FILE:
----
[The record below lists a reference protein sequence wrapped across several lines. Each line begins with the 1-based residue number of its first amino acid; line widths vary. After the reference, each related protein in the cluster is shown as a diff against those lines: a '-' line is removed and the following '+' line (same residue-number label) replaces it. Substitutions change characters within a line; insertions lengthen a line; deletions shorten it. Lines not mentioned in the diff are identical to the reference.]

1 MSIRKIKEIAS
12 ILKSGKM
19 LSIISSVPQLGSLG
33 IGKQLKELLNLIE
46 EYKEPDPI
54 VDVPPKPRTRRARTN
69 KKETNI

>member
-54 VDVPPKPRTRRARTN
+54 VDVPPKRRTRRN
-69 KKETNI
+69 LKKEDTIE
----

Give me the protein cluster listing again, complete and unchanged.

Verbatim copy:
[The record below lists a reference protein sequence wrapped across several lines. Each line begins with the 1-based residue number of its first amino acid; line widths vary. After the reference, each related protein in the cluster is shown as a diff against those lines: a '-' line is removed and the following '+' line (same residue-number label) replaces it. Substitutions change characters within a line; insertions lengthen a line; deletions shorten it. Lines not mentioned in the diff are identical to the reference.]

1 MSIRKIKEIAS
12 ILKSGKM
19 LSIISSVPQLGSLG
33 IGKQLKELLNLIE
46 EYKEPDPI
54 VDVPPKPRTRRARTN
69 KKETNI

>member
-54 VDVPPKPRTRRARTN
+54 VDVPPKRRTRRN
-69 KKETNI
+69 LKKEDTIE